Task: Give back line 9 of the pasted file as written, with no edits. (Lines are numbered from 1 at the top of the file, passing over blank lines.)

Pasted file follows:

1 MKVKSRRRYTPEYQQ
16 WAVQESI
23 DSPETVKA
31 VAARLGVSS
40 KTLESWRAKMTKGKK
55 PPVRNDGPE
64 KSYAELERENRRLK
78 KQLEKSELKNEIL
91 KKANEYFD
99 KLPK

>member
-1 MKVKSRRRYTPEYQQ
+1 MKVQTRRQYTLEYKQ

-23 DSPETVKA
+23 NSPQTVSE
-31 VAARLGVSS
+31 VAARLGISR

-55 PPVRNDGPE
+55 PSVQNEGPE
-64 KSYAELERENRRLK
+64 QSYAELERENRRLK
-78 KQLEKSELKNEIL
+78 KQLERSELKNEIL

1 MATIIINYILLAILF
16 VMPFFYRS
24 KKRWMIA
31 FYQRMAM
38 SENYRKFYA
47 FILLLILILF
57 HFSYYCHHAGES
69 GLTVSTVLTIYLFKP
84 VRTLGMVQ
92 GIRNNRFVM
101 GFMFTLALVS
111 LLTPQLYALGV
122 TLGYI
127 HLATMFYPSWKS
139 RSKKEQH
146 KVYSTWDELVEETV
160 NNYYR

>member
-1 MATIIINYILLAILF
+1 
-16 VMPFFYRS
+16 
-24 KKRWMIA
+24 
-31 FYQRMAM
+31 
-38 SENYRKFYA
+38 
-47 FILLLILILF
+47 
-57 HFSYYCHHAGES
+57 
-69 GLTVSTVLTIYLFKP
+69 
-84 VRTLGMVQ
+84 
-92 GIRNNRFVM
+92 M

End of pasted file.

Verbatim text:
91 KKANEYFD